BEIJING - The founder of China's rocketry program that on Wednesday launched its first astronaut into space began his career building ballistic missiles for the U.S. government during World War II.
Tsien Hsue-shen, 92, was a U.S. Army officer, a co-founder of NASA's Jet Propulsion Laboratory and a professor at the Massachusetts Institute of Technology.
Colleagues called him one of the brightest minds in the new field of aeronautics.
Then, in 1955, Tsien was driven out of the United States at the height of anticommunist fervor.
Born in 1911 in the eastern Chinese city of Hangzhou, Tsien left for the United States after winning a scholarship to graduate school in 1936. He earned a doctorate and became a professor at the California Institute of Technology, later moving to MIT.
A Chinese cyclist watches China's first astronaut Yang Liwei wave as the successful launch of China's first manned spacecraft was shown on a giant screen in Beijing October 15, 2003. China won widespread acclaim after it put a man into space Wednesday, while astronaut Buzz Aldrin, one of the first men on the moon, raised the prospect of a new space race. Russia and the United States, the only nations to have put a man in space, hailed the launch of the Long March 2F rocket carrying 'taikonaut' Yang Liwei Wednesday morning. Photo by Guang Niu/Reuters
During World War II, Tsien helped to design ballistic missiles for the U.S. military. In 1945, as an Army colonel with a security clearance, he was sent to Europe on a mission to examine captured rocket technology from Nazi Germany.
Tsien studied the German V-2 rocket and interviewed its chief designer, Wernher von Braun, who would go on to play a key role in the American manned space program.
After the war, Tsien married the daughter of a military adviser to Chinese leader Gen. Chiang Kai-shek. In 1949, Tsien applied to become a U.S. citizen, shortly before Chiang's Nationalist forces were defeated by Mao Zedong's communists.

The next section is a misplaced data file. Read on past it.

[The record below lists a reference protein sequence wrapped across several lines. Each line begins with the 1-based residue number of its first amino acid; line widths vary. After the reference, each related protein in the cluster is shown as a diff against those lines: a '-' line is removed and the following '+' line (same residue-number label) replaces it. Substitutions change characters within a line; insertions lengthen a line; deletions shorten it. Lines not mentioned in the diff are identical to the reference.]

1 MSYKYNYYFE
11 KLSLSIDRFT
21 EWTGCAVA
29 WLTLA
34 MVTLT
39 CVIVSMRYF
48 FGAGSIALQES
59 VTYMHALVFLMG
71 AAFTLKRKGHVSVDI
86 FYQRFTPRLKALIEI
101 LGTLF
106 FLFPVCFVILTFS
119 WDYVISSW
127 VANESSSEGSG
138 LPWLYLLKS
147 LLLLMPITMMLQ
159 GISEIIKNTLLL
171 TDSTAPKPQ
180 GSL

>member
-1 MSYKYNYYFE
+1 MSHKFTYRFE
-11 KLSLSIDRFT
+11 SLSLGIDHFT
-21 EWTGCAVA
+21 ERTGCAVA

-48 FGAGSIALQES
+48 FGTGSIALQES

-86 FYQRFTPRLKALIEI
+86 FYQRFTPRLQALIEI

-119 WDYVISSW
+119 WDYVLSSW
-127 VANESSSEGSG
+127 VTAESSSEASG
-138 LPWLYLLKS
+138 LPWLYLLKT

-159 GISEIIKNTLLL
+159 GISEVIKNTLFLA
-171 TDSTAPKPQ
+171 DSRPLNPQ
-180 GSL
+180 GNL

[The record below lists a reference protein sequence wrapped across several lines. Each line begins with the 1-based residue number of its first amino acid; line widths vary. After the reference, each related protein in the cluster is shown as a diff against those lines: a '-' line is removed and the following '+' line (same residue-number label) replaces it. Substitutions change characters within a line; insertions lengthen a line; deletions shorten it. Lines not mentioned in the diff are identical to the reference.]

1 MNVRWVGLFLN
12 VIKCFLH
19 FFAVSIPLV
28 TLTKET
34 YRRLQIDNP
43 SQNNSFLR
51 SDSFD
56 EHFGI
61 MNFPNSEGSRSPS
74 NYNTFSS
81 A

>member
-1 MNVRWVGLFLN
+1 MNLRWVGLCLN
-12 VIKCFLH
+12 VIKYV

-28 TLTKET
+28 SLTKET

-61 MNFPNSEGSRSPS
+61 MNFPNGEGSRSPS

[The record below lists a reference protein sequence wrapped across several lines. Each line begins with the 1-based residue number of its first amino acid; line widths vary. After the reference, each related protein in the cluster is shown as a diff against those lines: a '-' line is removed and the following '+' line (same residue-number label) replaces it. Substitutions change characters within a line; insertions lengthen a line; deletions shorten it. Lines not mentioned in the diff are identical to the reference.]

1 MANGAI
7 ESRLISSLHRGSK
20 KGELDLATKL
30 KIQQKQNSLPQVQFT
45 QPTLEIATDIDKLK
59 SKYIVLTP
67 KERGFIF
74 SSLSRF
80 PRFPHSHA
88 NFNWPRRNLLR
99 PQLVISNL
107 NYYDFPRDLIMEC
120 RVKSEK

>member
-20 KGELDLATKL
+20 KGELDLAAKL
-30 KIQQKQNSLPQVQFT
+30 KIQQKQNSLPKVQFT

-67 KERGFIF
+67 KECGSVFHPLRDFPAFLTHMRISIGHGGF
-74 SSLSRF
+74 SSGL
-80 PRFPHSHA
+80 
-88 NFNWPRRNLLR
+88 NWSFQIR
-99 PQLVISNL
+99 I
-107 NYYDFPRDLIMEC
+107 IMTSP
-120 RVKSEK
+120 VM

As anticommunist unease in the United States mounted, the FBI confronted Tsien in 1950 with a U.S. Communist Party document from 1938 that listed him as a member.
Tsien denied being a communist, but he was briefly arrested and lost his security clearance. Washington began hearings to deport him, though he was never charged with a crime.
After five years of virtual house arrest and secret negotiations between Washington and Beijing, Tsien left for his homeland in 1955.
Four months later, Tsien presented then-Premier Zhou Enlai with a proposal to set up an "aerospace industry for national defense," according to the Chinese Communist Party newspaper People's Daily. He joined the party in 1958.
Tsien, whose name also is written Qian Xuesen or Tsien Hsue-sen, led development of China's first nuclear-armed ballistic missiles and worked on its first satellite, launched in 1970.
He retired in 1991, the year before China's latest manned space program was launched. But his research formed the basis for the Long March CZ-2F rocket that carried astronaut Yang Liwei into orbit.
Today Tsien is an enigma - showered with official honors by Beijing, which named him "king of rockets," but rarely seen in public.
In her 1996 biography of Tsien, "The Thread of the Silkworm," American author Iris Chang says he tried to erase his past, destroying documents and asking friends not to talk about him.
In an unusual burst of publicity, Tsien was publicly honored on his 90th birthday in 2001.
Then-President Jiang Zemin visited him at home, where state media said the ailing Tsien was confined to bed. People's Daily ran a large photo of the meeting on its front page.
"He's the father of our space industry," Luan Enjie, director of the China National Space Administration, told the Orlando Sentinel in 2001. "It's difficult to say where we would be without him."
Copyright 2003 The Associated Press